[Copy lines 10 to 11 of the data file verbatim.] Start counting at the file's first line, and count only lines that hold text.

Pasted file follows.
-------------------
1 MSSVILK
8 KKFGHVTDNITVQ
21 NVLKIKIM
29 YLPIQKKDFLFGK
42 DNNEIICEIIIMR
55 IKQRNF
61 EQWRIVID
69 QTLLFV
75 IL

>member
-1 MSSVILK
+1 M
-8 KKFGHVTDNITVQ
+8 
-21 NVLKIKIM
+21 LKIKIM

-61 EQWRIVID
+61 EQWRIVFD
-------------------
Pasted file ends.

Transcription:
>member
-1 MSSVILK